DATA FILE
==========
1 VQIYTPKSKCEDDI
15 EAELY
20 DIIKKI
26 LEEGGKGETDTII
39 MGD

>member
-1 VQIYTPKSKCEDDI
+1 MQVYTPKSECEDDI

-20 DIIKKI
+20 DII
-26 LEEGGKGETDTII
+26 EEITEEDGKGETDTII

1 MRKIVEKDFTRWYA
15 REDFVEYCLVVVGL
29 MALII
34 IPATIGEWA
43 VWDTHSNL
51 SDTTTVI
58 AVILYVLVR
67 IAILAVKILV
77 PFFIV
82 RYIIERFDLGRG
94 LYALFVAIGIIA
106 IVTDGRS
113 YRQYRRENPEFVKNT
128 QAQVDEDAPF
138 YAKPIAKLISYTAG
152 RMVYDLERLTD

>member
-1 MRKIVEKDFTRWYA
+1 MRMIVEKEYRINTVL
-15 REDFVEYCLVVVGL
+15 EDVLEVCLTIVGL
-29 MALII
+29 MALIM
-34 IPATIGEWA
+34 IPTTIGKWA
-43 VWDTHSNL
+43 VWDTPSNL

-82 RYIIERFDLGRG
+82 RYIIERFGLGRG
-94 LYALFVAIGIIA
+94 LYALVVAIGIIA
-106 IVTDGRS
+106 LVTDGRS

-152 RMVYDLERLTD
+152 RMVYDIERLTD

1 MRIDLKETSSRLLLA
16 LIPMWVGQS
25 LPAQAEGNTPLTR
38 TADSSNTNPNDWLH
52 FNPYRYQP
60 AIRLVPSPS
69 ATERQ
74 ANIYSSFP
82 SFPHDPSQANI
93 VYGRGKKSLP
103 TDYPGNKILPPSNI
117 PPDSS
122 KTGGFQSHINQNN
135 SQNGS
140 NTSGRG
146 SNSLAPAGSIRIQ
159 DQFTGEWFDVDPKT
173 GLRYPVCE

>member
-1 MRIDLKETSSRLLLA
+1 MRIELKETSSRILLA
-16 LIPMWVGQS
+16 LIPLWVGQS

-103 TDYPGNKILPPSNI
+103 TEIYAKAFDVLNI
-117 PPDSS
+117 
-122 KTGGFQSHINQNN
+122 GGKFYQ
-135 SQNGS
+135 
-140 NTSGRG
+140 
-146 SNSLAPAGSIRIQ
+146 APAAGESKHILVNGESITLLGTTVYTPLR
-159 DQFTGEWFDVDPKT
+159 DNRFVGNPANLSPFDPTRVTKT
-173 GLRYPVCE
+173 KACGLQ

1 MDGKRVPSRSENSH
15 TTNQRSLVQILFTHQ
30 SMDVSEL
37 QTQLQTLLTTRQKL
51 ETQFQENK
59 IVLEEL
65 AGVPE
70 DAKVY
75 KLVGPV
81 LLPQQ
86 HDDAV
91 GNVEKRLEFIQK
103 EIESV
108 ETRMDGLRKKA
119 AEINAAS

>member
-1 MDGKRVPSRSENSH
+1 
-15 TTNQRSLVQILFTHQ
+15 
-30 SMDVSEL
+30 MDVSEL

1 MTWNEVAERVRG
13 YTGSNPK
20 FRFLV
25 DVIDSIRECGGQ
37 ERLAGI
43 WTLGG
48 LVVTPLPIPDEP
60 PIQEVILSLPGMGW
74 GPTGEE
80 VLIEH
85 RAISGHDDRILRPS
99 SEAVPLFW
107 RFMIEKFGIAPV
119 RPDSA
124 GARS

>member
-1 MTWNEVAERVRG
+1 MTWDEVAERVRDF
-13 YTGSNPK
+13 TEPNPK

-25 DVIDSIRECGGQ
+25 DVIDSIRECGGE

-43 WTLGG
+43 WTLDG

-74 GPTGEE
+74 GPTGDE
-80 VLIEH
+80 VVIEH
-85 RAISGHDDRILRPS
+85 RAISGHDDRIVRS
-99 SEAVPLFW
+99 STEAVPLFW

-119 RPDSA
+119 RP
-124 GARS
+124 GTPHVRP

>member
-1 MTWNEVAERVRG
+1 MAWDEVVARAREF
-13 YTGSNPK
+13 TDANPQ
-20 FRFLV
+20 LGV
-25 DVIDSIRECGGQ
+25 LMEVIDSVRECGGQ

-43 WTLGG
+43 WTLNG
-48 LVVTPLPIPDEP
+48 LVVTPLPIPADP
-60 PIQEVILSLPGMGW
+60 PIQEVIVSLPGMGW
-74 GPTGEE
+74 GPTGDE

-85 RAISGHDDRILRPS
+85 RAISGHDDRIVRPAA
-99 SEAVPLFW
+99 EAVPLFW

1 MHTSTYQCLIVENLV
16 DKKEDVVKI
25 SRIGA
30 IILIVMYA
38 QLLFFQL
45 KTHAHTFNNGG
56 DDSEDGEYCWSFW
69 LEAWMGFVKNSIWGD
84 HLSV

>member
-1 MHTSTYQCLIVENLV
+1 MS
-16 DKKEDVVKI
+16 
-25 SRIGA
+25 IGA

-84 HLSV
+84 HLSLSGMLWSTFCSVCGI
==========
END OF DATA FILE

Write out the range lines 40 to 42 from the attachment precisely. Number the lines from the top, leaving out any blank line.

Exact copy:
-82 RYIIERFDLGRG
+82 RYIIERFGLGRG
-94 LYALFVAIGIIA